Finally, there’s the notion that governments should not intervene in the internal political struggles of other nations. (Paradoxically, one might argue that the surest way for a requested country to avoid “getting involved” in foreign political struggles is to return a defendant immediately upon request and not to have a “political offense” exception at all.)
The political offense exception makes sense in theory. The problem is defining it in practice. On the one hand, a leader of a political protest or a rally might be accused of sedition, incitement to riot and maybe even trespass. People engaging in political speech often encroach upon these crimes as part of their activism. On the other end of the spectrum is the mass killer who drives a truck into a crowd of innocents, motivated by some sincerely held political belief. We can’t treat these crimes as the same class of “political offense.” The former is only nominally criminal, while the latter is the worst evil imaginable.
Pure and relative political offenses
Courts recognize two classes of political offenses: pure political offenses and relative ones.
Pure political offenses are committed against the state and are not like ordinary crime. Think treason, sedition and espionage. By contrast, a relative political offense is a common crime, committed with political motives.
For example, in 1971 some activists burglarized an FBI office in Pennsylvania, stealing only documents and mailing them anonymously to reporters. Burglary is a very serious crime in Pennsylvania, but this was only nominally a “burglary.”
It was really an act of civil disobedience and political protest — cherished ideals in our country. It’s not always easy to separate the political conduct from the crime though.
The U.S.-Turkey treaty provides some guidance on political offenses. Article 22 provides that extradition may be refused if the proceedings concern an offense that the United States (in this case) considers to be a political offense, or a purely military offense that is not ordinarily considered a crime.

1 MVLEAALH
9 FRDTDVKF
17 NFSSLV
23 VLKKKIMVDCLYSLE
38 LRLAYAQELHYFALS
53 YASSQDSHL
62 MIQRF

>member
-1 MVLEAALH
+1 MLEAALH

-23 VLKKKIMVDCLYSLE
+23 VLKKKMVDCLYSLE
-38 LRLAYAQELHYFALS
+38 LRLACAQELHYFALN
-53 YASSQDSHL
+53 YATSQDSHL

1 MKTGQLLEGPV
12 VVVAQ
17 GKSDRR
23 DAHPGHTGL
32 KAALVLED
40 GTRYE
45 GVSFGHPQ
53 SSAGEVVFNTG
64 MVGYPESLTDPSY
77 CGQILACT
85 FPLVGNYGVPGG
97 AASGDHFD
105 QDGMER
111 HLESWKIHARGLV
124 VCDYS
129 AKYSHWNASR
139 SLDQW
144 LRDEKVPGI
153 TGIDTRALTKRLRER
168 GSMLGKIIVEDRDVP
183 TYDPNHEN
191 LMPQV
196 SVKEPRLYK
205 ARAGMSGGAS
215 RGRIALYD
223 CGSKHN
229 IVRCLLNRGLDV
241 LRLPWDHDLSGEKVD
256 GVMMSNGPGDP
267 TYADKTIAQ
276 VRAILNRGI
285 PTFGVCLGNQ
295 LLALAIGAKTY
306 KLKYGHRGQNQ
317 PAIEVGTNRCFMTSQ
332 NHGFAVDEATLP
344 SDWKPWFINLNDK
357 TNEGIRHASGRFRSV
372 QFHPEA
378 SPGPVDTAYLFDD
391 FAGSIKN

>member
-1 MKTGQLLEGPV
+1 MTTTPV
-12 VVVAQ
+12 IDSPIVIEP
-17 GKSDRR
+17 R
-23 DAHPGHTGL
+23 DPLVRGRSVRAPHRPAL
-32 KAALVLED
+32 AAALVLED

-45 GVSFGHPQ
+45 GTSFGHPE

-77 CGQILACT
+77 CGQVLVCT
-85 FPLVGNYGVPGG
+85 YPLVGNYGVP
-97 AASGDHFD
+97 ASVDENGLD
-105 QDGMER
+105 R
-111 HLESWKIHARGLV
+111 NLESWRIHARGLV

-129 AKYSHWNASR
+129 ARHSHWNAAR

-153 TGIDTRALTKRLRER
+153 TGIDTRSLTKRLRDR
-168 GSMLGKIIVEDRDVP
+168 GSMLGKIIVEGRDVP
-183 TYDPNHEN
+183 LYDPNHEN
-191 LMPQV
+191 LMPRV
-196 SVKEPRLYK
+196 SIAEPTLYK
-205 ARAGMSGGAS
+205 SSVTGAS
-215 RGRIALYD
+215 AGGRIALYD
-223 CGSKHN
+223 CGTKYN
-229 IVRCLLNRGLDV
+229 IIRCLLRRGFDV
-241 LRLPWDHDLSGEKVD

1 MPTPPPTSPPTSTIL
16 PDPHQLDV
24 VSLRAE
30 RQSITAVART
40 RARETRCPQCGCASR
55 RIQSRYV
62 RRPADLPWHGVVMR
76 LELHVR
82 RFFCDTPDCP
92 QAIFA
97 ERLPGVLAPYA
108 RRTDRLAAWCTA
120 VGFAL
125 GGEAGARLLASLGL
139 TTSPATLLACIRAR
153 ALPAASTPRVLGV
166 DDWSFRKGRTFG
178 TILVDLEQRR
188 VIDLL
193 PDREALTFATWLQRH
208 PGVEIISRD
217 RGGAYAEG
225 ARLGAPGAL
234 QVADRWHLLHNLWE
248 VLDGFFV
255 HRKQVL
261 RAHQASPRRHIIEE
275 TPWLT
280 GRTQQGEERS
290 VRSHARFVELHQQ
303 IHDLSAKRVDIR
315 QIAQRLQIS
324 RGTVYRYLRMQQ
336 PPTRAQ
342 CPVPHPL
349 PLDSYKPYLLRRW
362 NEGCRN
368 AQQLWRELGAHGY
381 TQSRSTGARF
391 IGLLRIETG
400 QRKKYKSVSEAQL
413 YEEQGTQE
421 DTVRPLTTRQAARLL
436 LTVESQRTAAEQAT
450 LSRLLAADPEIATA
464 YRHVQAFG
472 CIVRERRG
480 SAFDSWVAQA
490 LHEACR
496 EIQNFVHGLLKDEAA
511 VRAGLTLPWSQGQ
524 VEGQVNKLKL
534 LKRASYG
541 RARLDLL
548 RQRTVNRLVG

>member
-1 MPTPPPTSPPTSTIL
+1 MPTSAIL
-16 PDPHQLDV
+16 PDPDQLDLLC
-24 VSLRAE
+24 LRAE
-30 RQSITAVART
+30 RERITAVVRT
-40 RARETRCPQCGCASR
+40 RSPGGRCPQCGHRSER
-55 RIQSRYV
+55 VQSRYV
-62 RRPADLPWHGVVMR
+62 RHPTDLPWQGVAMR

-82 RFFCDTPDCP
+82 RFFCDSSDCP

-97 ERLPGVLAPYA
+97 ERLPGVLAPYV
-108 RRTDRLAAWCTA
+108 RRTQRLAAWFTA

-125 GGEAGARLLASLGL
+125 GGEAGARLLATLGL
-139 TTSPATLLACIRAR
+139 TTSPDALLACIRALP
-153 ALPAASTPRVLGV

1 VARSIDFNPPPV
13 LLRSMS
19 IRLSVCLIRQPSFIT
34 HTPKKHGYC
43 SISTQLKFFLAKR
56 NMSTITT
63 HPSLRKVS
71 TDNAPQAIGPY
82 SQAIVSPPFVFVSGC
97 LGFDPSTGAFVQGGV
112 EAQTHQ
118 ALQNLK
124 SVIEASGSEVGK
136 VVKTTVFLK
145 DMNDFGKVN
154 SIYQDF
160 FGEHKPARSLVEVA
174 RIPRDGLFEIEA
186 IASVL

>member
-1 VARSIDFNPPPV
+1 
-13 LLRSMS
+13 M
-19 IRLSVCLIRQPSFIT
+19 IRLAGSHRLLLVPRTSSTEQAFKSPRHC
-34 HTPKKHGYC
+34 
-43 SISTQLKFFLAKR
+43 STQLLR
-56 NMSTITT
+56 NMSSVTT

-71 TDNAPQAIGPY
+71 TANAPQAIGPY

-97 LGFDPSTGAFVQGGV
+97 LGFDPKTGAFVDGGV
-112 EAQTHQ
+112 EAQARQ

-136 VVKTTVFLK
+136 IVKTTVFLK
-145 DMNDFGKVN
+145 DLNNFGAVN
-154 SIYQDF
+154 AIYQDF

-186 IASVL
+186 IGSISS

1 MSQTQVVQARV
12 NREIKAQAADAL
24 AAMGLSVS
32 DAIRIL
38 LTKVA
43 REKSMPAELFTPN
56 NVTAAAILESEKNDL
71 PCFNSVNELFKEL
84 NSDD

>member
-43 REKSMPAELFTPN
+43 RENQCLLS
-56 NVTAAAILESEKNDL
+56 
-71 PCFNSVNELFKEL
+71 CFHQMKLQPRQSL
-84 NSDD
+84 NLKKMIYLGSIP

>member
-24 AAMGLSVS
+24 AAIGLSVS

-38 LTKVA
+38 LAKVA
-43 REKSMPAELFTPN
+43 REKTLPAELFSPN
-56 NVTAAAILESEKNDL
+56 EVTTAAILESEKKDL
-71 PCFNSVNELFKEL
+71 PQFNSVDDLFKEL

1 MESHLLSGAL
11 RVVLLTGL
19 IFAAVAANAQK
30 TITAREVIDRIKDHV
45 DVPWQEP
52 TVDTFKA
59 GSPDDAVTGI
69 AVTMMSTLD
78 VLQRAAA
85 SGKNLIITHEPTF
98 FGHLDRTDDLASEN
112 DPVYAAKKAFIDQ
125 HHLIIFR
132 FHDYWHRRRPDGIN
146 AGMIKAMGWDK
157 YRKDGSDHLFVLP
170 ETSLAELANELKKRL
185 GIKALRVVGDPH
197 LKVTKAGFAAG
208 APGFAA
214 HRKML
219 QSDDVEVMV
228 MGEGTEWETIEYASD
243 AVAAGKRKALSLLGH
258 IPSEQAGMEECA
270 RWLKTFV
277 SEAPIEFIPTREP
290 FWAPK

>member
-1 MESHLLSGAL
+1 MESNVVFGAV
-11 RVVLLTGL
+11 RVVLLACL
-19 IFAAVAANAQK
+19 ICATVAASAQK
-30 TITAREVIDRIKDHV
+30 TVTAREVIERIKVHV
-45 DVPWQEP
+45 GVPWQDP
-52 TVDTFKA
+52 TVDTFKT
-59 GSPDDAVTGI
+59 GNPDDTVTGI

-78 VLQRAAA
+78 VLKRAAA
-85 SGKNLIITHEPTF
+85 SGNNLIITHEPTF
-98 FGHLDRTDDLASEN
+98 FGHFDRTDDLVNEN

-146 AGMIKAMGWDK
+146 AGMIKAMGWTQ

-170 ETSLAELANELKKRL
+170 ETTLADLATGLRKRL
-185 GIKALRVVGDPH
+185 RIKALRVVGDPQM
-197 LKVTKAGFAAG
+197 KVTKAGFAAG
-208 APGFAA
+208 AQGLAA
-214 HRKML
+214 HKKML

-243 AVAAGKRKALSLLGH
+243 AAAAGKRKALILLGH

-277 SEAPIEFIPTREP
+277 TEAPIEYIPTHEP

So then, as long as the United States deems the crime “political,” it can legally refuse to extradite?
Once again: not necessarily. The same U.S.-Turkey treaty cryptically excludes some crimes from the protections of “political” offenses.
These include offenses for which proceedings are required under “multilateral international agreements” — which refers to anti-terrorism conventions. The treaty also denies “political” status to offenses against a head of state or members of their families.
The U.S.-Turkey treaty essentially says: Yes, we recognize the “political offense” exception, but don’t get carried away — it has its limits.
Plus, this is guidance that suffers from a lack of guidance. Couldn’t any attempt to depose a leader be a crime “against the head of state”? It is back to semantics: Whatever Turkey wants to allege that this one man in Pennsylvania conspired or attempted to do, or actually did, will be critical in framing the argument for, or against, extradition.
Would the Pennsylvania imam be entitled to political protection? Gulen has steadfastly denied any involvement in the coup. Turkey’s accusations could run the gamut though. Imagine, just for example a Turkish national in the United States provided moral encouragement and speech supportive of a coup in Turkey. That feels more like a purely political crime, and denying extradition would feel justified. After all, the United States does not like punishing speech in general, and particularly doesn’t like punishing political speech.
It’s easy to imagine the other end of the spectrum though: If some other, hypothetical Turkish national in the United States conspired somehow, with intent to have military helicopters strafe civilians on a bridge in that person’s native country, well, that doesn’t feel too “purely political” anymore. That feels like mass murder. That would be a scenario in which popular opinion might favor extradition.
And that’s really the ultimate problem with extradition, and international law in general. Criminality really lies in the eye — and the geography — of the beholder.
The easy calls are rare. Extradition between countries is commonly complicated by unique and knotty treaties, multilayer exceptions to exceptions to rules and nebulous definitions of extraditable crimes. The result is that every extradition request becomes a case-by-case analysis, guided by the moment’s prevailing international political winds.
Will Gulen be extradited to Turkey? Turkey’s President insists he must be returned. The United States may also conclude Gulen can stay in Pennsylvania. And they both may be right.